Seoul Halloween stampede kills 149, injures 150

Seoul Halloween stampede kills 149, injures 150

A gathering of primarily young people celebrating Halloween in Seoul became trapped and crushed Saturday night when the crowd poured into a tight alley, resulting in South Korea’s biggest disaster in years, with at least 149 deaths and 150 injuries.

After the congestion in the capital’s Itaewon entertainment district, emergency personnel and bystanders frantically performed CPR on those laying in the street.

Following the rush, Choi Seong-beom, chief of the Yongsan fire department in Seoul, stated that the dead toll could grow and that an unidentified number of the injured were in severe condition. He stated that the remains were being transported to hospitals or a gym so that grieving relatives could identify them. He previously stated that the majority of the deceased and injured are in their twenties.

More than 1,700 reaction people from across the nation were dispatched to the streets to assist the injured. Approximately 520 firefighters, 1,100 police officers, and 70 government employees were among the responders. Separately, the National Fire Agency stated that officials were still attempting to determine the precise number of emergency patients.

Since the outbreak of the pandemic, Itaewon has hosted the country’s largest outdoor Halloween celebrations, with an estimated 100,000 people in attendance. In recent months, the South Korean government loosened COVID-19 regulations. Itaewon is an expat-friendly neighborhood known for its trendy pubs, clubs, and restaurants. It is located close where the old headquarters of U.S. military forces in South Korea operated before moving out of the city in 2018.

It was not immediately apparent what prompted the mob to rush into the confined downhill alley close to the Hamilton Hotel, a renowned Seoul party venue. After being pushed by others, according to one survivor, numerous individuals tumbled and went over “like dominoes.” According to the Seoul-based Hankyoreh newspaper, a survivor called Kim stated that they were stuck for nearly an hour and a half before being rescued, during which time some people yelled “Help me!” while others were out of breath.

Lee Chang-kyu, another survivor, told the newspaper that he observed five or six guys start shoving others before one or two starting falling one by one at the beginning of the stampede.

The rush is the worst calamity since April 2014, when 304 people, largely high school students, perished in a ferry accident. The sinking exposed low safety regulations and regulatory failings, as it was partially attributed to an excessive amount of cargo that was improperly secured and an unprepared crew for emergency scenarios. The public will undoubtedly criticize government authorities for their efforts to strengthen public safety standards since the boat accident in light of Friday’s stampede.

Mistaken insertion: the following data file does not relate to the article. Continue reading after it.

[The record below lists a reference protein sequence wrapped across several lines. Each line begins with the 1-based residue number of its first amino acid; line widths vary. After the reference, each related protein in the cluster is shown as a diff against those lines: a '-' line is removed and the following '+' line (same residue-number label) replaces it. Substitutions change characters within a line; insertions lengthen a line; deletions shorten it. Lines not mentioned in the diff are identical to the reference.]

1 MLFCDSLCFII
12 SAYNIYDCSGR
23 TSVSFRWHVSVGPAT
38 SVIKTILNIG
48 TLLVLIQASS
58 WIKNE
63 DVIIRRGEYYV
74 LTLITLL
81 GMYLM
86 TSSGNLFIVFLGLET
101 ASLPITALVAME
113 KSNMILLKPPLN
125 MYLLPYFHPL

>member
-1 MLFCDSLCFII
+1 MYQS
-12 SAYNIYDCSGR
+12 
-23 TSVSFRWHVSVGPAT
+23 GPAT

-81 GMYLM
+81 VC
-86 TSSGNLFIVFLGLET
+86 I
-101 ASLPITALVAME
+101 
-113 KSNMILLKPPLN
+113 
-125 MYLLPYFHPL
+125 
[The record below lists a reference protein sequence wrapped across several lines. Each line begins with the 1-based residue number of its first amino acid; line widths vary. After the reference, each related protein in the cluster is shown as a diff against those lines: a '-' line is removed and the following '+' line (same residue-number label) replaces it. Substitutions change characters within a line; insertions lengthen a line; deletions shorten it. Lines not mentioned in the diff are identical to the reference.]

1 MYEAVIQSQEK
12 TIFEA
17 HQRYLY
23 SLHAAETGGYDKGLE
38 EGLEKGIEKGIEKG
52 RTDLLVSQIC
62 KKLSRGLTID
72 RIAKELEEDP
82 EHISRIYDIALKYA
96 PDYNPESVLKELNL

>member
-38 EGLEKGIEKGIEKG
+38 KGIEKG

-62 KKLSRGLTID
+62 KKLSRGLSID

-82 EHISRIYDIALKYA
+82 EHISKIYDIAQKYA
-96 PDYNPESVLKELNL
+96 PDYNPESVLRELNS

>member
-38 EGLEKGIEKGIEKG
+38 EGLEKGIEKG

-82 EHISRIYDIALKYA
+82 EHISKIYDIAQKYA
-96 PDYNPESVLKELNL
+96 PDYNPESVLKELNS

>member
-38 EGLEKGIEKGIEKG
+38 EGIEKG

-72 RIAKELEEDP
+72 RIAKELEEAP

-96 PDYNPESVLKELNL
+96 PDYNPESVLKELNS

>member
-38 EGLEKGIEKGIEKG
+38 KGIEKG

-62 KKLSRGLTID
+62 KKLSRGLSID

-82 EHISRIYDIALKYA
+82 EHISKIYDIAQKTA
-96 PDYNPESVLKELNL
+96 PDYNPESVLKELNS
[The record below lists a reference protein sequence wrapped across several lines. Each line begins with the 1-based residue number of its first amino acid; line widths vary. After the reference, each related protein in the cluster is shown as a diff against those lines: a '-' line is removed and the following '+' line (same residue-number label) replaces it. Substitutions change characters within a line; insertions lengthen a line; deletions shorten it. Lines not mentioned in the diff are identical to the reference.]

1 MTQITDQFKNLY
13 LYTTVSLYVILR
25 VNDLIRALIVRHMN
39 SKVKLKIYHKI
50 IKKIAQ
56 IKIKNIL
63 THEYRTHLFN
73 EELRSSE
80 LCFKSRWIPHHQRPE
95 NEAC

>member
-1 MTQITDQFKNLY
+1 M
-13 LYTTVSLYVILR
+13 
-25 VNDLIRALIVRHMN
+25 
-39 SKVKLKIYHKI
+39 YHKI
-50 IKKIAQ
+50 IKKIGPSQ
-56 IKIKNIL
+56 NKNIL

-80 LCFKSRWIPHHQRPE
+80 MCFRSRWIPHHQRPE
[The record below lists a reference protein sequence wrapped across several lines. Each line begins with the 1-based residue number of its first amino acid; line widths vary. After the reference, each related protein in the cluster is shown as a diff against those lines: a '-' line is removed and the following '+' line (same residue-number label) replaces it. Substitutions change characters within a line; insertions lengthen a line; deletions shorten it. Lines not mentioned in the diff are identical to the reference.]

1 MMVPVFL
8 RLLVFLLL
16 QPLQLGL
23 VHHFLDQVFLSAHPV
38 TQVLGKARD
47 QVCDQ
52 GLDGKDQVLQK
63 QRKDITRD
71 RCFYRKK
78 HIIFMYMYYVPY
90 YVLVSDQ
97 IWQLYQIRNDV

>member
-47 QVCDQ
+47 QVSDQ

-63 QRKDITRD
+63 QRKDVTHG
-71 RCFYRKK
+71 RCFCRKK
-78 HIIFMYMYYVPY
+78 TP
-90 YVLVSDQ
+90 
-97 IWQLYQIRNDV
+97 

TV images and photographs depicted ambulances queuing up in the streets alongside a significant police presence and emergency personnel transporting injured patients on stretchers. Onlookers and emergency personnel were also observed administering CPR to stricken individuals in the streets. In one location, paramedics were observed assessing the health of a dozen or more individuals who were still and covered in blue blankets.

Hwang Min-hyeok, a tourist to Itaewon, stated in an interview with the news channel YTN that it was disturbing to witness rows of dead in an alley near the Hamilton Hotel. According to him, emergency personnel were initially swamped, leaving pedestrians to administer CPR to the injured who were laying in the street. People wept amid corpses, he stated.

Yonhap news agency claimed that another survivor in his twenties avoided being crushed by entering a pub whose door was open in the alley. A woman in her twenties with the surname Park told Yonhap that she and others were on the side of the alley while others were in the middle.

President Yoon Suk Yeol of South Korea released a statement urging officials to ensure prompt medical care for the injured and assess the safety of the celebration places. In addition, he ordered the Health Ministry to rapidly send disaster medical support teams and secure hospital beds for treating the injured.

The Seoul Metropolitan Government released urgent text messages encouraging residents to return home immediately.

President Biden sent a message Saturday evening expressing his and his wife Jill’s sympathies to the families of those who lost loved ones in Seoul. “We share the Republic of Korea’s sorrow and extend our best wishes for a speedy recovery to all those who were hurt. The Alliance between our two nations has never been stronger or more crucial, and the connections between our people are greater than ever. In this tragic period, the United States stands with the Republic of Korea.”

In the past, there have been fatal stampedes in South Korea. In 2005, eleven people were murdered and over sixty others were injured during a stampede during a musical event in the southern city of Sangju. In 1992, a teenage girl was killed and scores of others were injured after a stampede during a New Kids on the Block concert in Seoul.

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